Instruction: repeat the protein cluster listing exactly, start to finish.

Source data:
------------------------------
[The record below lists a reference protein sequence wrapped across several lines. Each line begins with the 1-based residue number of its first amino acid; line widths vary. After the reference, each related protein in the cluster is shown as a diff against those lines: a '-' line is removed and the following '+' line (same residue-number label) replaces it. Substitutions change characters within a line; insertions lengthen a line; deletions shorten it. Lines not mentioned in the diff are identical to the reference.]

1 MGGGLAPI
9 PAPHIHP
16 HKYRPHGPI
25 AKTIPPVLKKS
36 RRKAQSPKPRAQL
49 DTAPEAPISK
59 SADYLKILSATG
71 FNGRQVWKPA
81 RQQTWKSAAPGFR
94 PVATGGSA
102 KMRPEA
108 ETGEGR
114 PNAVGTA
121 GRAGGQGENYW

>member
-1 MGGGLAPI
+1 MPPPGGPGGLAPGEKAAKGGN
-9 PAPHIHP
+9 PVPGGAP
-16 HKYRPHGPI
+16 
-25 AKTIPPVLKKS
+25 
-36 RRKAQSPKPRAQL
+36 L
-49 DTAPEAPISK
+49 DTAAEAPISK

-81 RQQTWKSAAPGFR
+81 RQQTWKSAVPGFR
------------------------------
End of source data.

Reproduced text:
[The record below lists a reference protein sequence wrapped across several lines. Each line begins with the 1-based residue number of its first amino acid; line widths vary. After the reference, each related protein in the cluster is shown as a diff against those lines: a '-' line is removed and the following '+' line (same residue-number label) replaces it. Substitutions change characters within a line; insertions lengthen a line; deletions shorten it. Lines not mentioned in the diff are identical to the reference.]

1 MGGGLAPI
9 PAPHIHP
16 HKYRPHGPI
25 AKTIPPVLKKS
36 RRKAQSPKPRAQL
49 DTAPEAPISK
59 SADYLKILSATG
71 FNGRQVWKPA
81 RQQTWKSAAPGFR
94 PVATGGSA
102 KMRPEA
108 ETGEGR
114 PNAVGTA
121 GRAGGQGENYW

>member
-1 MGGGLAPI
+1 MPPPGGPGGLAPGEKAAKGGN
-9 PAPHIHP
+9 PVPGGAP
-16 HKYRPHGPI
+16 
-25 AKTIPPVLKKS
+25 
-36 RRKAQSPKPRAQL
+36 L
-49 DTAPEAPISK
+49 DTAAEAPISK

-81 RQQTWKSAAPGFR
+81 RQQTWKSAVPGFR